When I was elected the superintendent of the state’s public education system, I became responsible for the success of every child in Washington’s K-12 schools – in 295 unique school districts and 6 tribal education-compact schools across the state. Every day I go to work to make sure that students who graduate from our public-school system have an equal opportunity to succeed in their post-secondary education or career pursuits.
But no matter how hard I work as superintendent, there are some barriers I can’t possibly help students overcome once they enter the workforce, which is why I’m voting to approve Initiative 1000, which will appear under the heading of Referendum 88 on the Nov. 5 ballot this year.
Initiative 1000 seeks to undo the harmful legacy created by the 1998 passage of Initiative 200, which effectively outlawed affirmative action policies in Washington state. At that time, our state became one of only two states in the nation to put such a ban in place, revoking its public commitment to ensure all students had a fair shot at success after they completed their K-12 education.
In the 20 years since I-200, the impacts have been measurable – and disheartening. The number of state contracts going to woman- and minority-owned businesses have dropped from an average 10% each year to 3% — which represents a $3.5 billion loss in revenue over time.
The number of black, native American, and Pacific Islander students attending our state’s four-year public universities continues to lag behind their representation in proportion to the composition of our state as a whole.
The fact of the matter is, in Washington, as in most of the rest of the country, the number one determinant of a student’s outcome is their address. To put it another way: Where people are born is the most significant factor in determining where they will end up in terms of educational attainment, income level, and other measures of economic stability.
The reason 42 other states around the country have implemented affirmative action policies is to ensure students from less-well-off backgrounds have the same shot at success as their wealthier peers.
Too often, cycles of poverty persist across generations – which is why it’s important we do everything we can to make sure that students are able to succeed on their own merits, not as a condition of whether or not they were born into a family that lives in a better resourced neighborhood. Voting to approve I-1000 will help restore fairness and equal access to the abundance of economic opportunities our state has to offer.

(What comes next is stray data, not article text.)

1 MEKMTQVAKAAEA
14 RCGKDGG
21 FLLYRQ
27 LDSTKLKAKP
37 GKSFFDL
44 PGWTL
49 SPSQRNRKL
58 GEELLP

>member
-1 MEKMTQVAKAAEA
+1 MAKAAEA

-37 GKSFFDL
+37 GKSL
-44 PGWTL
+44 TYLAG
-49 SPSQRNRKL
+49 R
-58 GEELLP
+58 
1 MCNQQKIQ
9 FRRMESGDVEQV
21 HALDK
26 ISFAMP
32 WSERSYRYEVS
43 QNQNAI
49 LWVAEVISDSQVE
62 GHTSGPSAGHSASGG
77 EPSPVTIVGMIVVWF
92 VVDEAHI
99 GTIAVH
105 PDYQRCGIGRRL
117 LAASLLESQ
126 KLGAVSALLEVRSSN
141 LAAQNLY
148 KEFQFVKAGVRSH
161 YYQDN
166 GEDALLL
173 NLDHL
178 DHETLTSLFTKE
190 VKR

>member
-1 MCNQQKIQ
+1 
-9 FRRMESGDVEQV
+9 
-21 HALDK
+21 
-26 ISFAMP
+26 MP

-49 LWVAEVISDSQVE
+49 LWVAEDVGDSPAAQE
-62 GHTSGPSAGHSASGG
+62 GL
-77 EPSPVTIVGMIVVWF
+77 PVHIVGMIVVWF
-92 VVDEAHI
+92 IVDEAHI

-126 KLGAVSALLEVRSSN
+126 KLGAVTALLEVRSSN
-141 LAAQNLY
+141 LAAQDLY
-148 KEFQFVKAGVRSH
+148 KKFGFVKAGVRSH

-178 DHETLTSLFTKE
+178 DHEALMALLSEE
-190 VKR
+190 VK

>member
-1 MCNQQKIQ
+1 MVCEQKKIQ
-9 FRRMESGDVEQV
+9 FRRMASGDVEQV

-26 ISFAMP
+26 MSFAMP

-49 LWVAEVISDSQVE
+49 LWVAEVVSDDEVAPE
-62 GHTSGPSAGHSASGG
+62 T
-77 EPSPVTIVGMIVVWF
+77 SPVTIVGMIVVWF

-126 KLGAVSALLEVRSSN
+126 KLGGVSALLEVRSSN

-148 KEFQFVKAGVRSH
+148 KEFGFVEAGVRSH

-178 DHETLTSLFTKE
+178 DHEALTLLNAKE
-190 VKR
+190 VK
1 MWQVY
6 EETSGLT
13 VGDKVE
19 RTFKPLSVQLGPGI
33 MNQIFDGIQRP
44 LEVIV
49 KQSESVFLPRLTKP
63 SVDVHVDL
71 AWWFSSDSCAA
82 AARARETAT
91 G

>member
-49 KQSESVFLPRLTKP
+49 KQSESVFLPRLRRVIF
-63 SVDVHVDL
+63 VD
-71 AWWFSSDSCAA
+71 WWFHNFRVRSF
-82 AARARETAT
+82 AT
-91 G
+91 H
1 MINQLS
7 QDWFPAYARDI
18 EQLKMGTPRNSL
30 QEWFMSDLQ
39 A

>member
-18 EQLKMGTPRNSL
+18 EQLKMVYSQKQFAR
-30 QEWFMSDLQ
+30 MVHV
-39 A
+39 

In today’s working world, discrimination persists not just across race but across gender. According to the most recent census data, women in Washington state make, on average, 78 cents to every dollar a man makes. While some individual companies have started to take on gender pay equity initiatives, something that should be applauded, the rate and frequency at which women ascend to higher levels of corporate leadership still lags behind men. As a state, we can and should do better. Many working families rely on income from multiple sources to make it month to month. The wage gap hurts not just individual households, but whole communities.
When my daughter grows up, I want her to have the opportunity to earn just as much as my son, and I know that shared prosperity will benefit them both.
Voting to approve I-1000 will open up more opportunities in public employment, contracting, and university admissions for all Washingtonians — and will allow us to rejoin the 42 other states in the country that have made a public commitment to ensure fairness and equal access to economic success for all their citizens.
I hope you’ll join me in voting to approve I-1000 and supporting the shared values that make our state such a great place to live, work, and raise a family.